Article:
Jesus in History and Myth

By R. Joseph Hoffmann; Gerald A. Larue | Go to book overview
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Morton Smith

The Historical Jesus

Professor Wells and I have two things in common: first, each of us holds a theory that most scholars in the field declare absurd, and second, each of us thinks the majority's opinion about the other's theory is correct.

Professor Wells may have explained in his paper his reasons for his estimate of my theory. He mentioned some in his latest book. 1 However, I had to write this paper before seeing his, and I don't think the arguments in the book deserve detailed refutation.

I should probably explain this judgment. The fact is that he argues mainly from silence. Essentially, he claims that since the New Testament epistles and the Apocalypse say little about the earthly life of Jesus, their authors knew nothing about it; and since their authors knew nothing about it, it never occurred.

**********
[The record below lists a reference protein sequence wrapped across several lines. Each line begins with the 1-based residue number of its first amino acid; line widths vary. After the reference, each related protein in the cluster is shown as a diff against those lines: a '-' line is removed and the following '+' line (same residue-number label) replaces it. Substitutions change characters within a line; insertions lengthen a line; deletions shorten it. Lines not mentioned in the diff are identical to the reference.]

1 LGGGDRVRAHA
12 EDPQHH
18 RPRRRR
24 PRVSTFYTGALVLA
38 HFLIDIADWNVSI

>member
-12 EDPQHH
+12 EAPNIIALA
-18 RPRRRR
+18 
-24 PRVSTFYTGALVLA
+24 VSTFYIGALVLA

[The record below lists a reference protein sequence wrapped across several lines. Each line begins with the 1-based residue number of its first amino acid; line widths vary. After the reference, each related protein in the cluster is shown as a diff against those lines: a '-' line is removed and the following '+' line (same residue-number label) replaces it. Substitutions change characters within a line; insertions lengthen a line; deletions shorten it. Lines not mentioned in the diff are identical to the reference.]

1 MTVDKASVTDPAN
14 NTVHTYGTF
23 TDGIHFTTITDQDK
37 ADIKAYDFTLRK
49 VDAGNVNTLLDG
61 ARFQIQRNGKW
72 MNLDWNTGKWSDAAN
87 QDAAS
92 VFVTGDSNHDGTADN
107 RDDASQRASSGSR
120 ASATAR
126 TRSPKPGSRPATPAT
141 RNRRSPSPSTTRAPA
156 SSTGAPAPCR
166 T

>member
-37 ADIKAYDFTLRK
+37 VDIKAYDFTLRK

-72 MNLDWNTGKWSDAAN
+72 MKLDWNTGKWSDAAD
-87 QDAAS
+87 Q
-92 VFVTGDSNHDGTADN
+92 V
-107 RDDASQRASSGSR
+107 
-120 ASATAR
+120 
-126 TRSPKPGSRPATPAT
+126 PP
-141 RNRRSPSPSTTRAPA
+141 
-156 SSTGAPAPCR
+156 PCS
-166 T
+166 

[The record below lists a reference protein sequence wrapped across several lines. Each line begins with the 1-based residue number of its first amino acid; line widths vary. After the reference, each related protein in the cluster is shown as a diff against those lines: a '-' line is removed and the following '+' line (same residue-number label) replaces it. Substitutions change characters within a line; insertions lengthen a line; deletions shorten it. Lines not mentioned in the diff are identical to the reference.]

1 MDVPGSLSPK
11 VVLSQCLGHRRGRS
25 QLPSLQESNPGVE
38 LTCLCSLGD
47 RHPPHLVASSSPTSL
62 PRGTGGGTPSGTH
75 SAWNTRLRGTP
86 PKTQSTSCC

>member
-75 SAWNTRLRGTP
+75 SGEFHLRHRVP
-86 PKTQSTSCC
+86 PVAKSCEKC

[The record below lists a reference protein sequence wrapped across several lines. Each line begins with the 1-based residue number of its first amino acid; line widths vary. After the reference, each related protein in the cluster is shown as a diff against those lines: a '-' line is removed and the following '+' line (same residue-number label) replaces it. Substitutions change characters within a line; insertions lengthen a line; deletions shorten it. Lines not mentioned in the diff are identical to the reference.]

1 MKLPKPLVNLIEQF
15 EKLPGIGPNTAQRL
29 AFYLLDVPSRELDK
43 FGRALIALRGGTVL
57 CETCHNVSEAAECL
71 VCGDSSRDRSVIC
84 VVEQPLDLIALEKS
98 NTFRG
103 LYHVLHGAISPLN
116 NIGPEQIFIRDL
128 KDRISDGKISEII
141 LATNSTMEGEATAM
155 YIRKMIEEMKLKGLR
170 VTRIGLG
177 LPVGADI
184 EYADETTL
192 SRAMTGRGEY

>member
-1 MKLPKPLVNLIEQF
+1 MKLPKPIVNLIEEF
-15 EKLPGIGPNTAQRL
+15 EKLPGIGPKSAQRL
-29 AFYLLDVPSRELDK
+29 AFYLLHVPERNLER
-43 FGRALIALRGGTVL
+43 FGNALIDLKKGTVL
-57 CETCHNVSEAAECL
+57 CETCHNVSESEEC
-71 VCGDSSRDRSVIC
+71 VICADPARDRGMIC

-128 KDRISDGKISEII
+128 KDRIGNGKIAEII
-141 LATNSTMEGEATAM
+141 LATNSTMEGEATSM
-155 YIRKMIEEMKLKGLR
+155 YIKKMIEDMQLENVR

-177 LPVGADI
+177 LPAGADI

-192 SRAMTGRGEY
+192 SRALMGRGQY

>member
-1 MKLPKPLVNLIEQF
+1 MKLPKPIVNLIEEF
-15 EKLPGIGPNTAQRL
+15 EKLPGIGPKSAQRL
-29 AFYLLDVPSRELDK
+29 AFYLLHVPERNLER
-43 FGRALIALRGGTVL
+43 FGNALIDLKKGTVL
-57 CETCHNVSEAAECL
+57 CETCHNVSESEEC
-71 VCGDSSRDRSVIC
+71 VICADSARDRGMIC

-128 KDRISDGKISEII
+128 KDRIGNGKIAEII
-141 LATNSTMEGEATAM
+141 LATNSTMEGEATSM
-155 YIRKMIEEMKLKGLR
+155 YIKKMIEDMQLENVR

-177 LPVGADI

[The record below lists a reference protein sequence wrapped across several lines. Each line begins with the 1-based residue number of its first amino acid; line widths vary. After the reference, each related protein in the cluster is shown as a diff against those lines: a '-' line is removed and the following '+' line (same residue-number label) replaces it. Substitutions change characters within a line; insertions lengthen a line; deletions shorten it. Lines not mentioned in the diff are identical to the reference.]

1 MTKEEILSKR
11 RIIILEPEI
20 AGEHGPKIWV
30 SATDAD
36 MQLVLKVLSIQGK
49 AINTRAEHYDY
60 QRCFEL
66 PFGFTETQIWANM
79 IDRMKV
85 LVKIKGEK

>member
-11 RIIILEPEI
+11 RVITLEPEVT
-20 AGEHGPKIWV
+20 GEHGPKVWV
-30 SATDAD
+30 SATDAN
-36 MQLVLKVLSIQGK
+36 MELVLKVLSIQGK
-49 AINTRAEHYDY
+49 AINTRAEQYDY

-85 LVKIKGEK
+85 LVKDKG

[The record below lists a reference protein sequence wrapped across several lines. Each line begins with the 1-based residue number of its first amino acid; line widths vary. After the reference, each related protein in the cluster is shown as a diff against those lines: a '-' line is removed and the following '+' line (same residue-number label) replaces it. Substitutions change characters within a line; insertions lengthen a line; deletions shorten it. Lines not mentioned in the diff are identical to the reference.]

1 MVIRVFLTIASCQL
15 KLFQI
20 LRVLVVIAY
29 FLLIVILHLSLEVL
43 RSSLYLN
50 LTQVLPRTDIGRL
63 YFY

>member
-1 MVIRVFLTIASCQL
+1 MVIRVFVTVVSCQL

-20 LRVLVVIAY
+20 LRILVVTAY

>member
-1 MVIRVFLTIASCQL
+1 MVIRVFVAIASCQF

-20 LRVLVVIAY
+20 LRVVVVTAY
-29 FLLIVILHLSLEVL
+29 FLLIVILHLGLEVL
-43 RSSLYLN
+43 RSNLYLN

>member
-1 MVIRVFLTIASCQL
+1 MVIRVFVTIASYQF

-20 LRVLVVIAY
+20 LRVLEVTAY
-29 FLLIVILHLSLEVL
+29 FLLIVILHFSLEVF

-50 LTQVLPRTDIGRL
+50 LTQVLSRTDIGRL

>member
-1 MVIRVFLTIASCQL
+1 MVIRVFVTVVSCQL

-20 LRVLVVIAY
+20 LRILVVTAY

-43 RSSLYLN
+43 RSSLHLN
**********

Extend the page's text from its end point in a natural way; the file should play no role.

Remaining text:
This argument is absurd. Silence can be explained by reasons other than ignorance, and ignorance of something does not mean it is non- existent. So Professor Wells tries to strengthen, or perhaps conceal, his case with a great many trivial arguments. Some of these are accurate; I owe him for a couple of corrections. However, many are incorrect, far too many to discuss in this space. So I must go on to other things, but first I want to make one comment.

The strongest element in his argument is the silence. Though it is not total, it is demonstrated.

The weakest element, which, in his book, he wisely keeps in the background, is the attempt to explain this silence by conjecturing that somewhere, in the very dim past, there were unknown proto-Christians who built up an unattested myth, based on inadequate passages in 2 Isaiah and the Wisdom of Solomon, about an unspecified supernatural entity that at an indefinite time was sent by God into the world as a man

Morton Smith is Professor Emeritus of History, Columbia University.


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